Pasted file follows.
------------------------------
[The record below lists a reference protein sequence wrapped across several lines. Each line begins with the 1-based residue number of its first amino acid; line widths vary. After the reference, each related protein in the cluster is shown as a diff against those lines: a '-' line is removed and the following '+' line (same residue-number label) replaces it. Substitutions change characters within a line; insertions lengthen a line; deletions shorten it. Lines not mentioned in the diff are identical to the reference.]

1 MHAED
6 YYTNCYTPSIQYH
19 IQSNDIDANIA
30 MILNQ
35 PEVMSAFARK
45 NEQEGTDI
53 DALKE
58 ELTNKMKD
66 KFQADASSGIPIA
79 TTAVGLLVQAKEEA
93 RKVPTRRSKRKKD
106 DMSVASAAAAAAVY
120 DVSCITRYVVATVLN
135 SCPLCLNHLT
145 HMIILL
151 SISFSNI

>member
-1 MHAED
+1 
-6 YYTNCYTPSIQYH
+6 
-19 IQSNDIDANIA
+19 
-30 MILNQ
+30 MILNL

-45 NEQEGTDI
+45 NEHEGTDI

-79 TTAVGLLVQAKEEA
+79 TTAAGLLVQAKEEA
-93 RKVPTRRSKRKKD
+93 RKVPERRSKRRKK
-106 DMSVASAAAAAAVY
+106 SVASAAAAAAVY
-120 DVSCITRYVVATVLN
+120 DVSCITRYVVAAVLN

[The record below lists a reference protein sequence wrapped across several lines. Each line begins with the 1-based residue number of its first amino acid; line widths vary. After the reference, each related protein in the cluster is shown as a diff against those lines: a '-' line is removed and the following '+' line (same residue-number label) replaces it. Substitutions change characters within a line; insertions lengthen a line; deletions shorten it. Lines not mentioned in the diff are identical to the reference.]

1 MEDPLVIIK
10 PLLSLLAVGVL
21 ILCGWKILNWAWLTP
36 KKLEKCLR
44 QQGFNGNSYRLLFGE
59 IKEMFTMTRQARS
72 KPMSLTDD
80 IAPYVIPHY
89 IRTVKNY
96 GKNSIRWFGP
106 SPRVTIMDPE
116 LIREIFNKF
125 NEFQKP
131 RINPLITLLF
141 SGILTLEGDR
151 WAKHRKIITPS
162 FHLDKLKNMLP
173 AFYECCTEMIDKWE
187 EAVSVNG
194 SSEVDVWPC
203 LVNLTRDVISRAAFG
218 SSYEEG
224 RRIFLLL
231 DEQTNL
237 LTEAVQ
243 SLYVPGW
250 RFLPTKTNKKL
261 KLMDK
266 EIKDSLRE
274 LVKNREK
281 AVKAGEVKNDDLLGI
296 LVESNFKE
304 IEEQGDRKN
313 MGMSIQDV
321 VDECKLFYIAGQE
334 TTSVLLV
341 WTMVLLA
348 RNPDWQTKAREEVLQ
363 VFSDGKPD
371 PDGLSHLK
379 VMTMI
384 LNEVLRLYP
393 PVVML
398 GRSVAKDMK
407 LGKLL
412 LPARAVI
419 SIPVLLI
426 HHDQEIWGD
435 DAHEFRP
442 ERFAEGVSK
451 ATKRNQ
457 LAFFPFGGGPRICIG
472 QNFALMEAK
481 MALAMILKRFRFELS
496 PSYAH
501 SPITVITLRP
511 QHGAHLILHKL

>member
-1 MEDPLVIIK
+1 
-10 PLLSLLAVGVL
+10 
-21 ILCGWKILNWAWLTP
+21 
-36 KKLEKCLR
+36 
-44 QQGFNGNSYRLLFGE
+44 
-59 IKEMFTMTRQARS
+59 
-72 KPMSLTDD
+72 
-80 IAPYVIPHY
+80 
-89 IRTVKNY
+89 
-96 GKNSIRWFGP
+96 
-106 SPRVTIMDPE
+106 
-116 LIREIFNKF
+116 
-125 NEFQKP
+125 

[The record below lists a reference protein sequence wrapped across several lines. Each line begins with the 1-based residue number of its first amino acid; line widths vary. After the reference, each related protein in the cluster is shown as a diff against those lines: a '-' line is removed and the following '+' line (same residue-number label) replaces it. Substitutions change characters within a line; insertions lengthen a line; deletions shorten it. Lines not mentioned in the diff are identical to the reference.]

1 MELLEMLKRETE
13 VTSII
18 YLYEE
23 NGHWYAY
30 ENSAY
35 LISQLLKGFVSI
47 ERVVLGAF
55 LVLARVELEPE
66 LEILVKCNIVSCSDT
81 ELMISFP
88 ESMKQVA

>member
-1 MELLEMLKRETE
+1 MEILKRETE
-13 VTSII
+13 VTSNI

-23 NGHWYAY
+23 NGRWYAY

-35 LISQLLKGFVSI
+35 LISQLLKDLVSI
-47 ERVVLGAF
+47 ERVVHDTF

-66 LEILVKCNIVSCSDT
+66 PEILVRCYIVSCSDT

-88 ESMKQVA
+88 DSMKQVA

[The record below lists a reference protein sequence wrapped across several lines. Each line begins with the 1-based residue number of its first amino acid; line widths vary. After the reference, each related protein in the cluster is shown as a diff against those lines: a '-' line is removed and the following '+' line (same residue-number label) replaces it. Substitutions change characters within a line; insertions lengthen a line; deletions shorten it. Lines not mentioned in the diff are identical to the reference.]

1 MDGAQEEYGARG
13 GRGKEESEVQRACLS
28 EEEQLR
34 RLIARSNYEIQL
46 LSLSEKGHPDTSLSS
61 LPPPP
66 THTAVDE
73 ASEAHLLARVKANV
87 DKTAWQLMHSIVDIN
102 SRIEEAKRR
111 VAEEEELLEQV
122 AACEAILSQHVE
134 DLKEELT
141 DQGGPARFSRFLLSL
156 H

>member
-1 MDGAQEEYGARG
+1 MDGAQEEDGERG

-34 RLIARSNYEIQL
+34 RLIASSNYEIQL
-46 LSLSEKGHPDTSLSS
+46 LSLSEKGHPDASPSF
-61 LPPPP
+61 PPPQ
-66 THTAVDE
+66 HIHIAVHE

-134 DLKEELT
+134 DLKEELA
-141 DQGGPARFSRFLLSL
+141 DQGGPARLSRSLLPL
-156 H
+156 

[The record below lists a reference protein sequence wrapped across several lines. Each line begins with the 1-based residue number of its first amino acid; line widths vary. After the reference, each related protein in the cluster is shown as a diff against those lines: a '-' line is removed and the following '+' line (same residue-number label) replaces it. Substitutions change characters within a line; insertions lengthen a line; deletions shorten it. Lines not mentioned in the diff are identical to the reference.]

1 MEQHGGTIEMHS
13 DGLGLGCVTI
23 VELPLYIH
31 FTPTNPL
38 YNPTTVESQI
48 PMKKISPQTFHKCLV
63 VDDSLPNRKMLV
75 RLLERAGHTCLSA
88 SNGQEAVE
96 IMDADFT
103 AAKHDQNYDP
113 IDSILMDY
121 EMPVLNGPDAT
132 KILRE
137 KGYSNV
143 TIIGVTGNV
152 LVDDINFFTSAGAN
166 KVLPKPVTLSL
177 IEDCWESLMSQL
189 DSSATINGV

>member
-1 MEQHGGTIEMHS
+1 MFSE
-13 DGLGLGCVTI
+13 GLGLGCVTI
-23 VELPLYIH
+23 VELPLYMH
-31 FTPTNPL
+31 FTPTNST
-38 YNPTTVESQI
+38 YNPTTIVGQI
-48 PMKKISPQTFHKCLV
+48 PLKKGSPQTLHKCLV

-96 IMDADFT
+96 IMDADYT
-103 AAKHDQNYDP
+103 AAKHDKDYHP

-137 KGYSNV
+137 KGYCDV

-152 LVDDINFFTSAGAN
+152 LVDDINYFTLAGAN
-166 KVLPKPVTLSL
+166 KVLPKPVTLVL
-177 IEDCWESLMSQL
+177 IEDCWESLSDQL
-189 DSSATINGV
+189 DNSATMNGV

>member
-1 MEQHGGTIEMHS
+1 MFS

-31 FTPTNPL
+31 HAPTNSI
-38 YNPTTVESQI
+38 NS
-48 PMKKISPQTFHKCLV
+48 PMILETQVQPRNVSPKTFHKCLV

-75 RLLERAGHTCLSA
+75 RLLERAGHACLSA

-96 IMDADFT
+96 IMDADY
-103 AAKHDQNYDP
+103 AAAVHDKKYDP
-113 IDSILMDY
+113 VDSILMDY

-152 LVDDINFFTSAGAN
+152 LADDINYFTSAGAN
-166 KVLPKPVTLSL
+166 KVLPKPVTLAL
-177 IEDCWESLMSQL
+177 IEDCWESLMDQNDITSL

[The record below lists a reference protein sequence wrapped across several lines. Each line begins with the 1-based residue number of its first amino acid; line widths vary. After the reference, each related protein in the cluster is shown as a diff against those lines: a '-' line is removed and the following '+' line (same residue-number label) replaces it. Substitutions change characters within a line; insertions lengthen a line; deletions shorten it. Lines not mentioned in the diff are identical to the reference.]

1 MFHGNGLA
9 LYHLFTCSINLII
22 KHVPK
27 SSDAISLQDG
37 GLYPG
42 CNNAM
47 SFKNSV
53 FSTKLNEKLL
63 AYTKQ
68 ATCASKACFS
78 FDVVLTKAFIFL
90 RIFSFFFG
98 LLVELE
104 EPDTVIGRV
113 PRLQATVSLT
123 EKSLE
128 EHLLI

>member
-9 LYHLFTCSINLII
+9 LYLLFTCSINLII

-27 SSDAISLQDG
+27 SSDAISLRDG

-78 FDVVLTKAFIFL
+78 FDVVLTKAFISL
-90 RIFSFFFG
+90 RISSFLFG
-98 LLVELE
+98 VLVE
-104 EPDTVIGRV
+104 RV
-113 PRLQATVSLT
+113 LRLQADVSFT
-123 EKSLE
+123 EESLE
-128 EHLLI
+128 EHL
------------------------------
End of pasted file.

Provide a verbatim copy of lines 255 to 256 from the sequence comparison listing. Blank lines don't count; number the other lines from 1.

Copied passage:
9 LYHLFTCSINLII
22 KHVPK